The Quentin Tarantino School of Bizniz

My friend John and I were enjoying cigars on his patio yesterday, sheltered from the blistering L.A. sun and celebrating the Labor Day weekend.

Our conversation turned eventually to movies. More specifically, to our favorite crime films.

Not too surprisingly, we started talking about Reservoir Dogs.

And a few moments later, we were inside the house watching John’s DVD copy on his big screen.

If you haven’t seen Quentin Tarantino’s first-ever movie, made almost two decades ago, be forewarned. It’s not for the squeamish. Lotsa blood. Lotsa potty language. But for fans of the crime genre, it’s magnificent.

Harvey Keitel, Tim Roth, Michael Madsen, Steve Buscemi, Edward Bunker, and Tarantino himself play crooks hired to run a diamond heist.

None of them know each other, and they’re given aliases to prevent betrayal and other likely shenanigans — Mr. Brown, Mr. White, Mr. Blonde, Mr. Blue, Mr. Orange, and Mr. Pink.

Of course, things go horribly wrong, and it all ends up a bloody mess anyway. That’s what makes a great crime movie.

But it reminds me of small businesses I’ve seen go wrong because their owners have hidden behind walls of phoniness, posturing as something they’re not.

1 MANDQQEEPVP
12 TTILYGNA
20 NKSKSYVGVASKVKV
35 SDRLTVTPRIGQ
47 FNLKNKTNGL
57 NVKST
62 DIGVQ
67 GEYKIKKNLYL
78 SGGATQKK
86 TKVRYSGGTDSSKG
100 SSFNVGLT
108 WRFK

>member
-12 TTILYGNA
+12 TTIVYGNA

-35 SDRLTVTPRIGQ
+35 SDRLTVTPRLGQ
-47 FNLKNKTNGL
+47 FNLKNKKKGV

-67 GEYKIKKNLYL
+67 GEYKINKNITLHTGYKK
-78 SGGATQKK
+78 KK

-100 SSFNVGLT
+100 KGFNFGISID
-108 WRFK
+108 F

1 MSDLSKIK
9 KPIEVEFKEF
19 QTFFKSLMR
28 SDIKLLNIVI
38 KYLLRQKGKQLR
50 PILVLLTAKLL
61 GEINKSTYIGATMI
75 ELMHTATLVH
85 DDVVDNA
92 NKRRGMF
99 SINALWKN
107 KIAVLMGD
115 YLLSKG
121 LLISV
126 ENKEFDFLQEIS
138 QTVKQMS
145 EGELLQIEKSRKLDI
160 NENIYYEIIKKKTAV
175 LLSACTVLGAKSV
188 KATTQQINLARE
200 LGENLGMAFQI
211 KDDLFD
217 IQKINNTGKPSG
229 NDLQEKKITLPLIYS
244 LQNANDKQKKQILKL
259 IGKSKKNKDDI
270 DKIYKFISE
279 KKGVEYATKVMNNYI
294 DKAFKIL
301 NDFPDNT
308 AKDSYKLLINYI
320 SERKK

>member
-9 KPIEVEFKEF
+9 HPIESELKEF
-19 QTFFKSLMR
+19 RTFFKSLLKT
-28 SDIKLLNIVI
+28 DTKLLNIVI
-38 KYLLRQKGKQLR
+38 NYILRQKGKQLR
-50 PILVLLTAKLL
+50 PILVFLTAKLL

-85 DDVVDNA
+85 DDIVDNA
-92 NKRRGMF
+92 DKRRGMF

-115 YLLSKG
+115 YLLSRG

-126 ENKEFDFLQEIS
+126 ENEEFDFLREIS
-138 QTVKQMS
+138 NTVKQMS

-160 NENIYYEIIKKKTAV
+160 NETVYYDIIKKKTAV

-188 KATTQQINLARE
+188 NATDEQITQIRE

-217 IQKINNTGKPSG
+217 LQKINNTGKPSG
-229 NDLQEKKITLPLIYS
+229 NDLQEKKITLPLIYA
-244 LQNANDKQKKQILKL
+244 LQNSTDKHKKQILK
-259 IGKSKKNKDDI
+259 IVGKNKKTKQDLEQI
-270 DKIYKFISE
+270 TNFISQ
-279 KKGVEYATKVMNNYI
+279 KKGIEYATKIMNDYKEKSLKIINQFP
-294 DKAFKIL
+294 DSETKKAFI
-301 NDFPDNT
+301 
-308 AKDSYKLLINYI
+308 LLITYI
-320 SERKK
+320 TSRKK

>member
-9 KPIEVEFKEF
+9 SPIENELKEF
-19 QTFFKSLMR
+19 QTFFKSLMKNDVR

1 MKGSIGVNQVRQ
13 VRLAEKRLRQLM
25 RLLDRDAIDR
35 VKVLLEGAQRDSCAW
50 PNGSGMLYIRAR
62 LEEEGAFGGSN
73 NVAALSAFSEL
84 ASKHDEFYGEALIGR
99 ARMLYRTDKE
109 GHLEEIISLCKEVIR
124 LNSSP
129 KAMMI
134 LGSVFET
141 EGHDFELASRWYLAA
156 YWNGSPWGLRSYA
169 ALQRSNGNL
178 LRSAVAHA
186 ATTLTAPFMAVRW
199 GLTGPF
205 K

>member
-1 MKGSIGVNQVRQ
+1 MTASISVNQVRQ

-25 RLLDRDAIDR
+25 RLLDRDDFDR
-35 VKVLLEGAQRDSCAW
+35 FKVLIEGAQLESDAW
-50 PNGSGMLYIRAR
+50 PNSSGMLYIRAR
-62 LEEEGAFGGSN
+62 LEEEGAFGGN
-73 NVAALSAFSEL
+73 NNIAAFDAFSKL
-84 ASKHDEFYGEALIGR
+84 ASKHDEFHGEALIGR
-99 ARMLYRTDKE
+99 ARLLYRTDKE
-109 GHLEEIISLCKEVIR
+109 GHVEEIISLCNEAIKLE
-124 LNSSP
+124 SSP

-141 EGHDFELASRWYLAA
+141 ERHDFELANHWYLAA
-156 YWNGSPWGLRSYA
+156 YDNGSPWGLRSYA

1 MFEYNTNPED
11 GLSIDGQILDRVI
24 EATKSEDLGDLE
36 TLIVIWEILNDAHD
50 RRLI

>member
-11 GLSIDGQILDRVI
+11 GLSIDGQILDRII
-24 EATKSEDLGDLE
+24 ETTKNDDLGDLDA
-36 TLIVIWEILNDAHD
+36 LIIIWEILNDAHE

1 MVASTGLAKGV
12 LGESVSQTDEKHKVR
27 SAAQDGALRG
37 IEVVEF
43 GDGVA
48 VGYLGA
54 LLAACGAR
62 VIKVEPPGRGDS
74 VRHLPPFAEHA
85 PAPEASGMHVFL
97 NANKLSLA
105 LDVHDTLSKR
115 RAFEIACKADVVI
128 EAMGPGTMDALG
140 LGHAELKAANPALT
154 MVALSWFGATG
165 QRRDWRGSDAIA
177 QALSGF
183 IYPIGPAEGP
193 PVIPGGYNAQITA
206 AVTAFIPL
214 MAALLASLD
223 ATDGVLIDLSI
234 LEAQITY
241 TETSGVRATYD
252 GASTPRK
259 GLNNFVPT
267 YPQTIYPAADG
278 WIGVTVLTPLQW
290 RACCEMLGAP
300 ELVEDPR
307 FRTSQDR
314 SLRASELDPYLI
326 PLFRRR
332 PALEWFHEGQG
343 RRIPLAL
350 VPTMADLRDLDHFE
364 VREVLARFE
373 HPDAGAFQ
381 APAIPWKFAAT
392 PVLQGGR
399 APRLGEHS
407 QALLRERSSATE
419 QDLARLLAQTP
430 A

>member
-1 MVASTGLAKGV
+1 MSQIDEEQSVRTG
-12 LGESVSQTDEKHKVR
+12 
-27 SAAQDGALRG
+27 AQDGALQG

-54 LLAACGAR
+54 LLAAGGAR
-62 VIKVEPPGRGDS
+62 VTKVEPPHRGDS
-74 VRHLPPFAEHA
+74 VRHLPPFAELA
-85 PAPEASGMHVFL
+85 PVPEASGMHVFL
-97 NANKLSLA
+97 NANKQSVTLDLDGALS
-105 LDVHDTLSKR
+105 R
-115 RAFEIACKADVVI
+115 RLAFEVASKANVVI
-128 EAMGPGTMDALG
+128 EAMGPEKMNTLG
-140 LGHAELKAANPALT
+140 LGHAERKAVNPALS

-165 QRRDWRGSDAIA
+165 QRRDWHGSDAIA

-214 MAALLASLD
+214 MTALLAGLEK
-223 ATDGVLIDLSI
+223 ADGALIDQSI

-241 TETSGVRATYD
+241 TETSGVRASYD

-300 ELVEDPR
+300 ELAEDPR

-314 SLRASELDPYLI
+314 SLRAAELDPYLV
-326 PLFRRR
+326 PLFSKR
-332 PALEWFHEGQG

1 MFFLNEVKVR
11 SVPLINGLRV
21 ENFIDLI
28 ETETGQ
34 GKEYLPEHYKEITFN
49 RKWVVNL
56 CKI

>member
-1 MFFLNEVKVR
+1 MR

Know what I’m talking about?

These are the one-person businesses both online and offline that try (not so well) to project bigness or importance.

I knew a guy a few years back who worked solo out of his bedroom with nothing but a phone and a desktop computer, but he always spoke in first-person plural.

“We’d love to do business with you,” he’d say on the phone. “We’ll send one of our people over to see you tomorrow.”

Instead of putting himself out front and projecting his own personality and skills, he hid behind a big-sounding business name, a fancy logo, stationery, and business cards.

Then, just like in Reservoir Dogs — but without quite as much bloodshed — things went horribly wrong.

His business tanked.

As I pointed out in The Quick Start Guide to Fearless Freelancing, in whatever business you pursue, you’re selling your know-how, reputation, personality, reliability, integrity, uniqueness, authenticity, sincerity, believability, sense of humor, charm, intuition, gumption, resourcefulness, and initiative.

In this case, it’s all about YOU.

Don’t hide behind a façade that rings shallow and bogus.

Be authentic.

You’ll attract more customers and clients. And you’ll more likely keep ’em, too. (With minimum gore.)

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The Quentin Tarantino School of Bizniz — 4 Comments

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  3. Those observations are so true! People and their businesses can be what they imagine they are (delusional thinking), what they are planning to be (strategic planning) or what they are (execution reality). That get’s right back to the movie…it’s all about execution. Either you execute well and are successful or you don’t and are executed by your customers!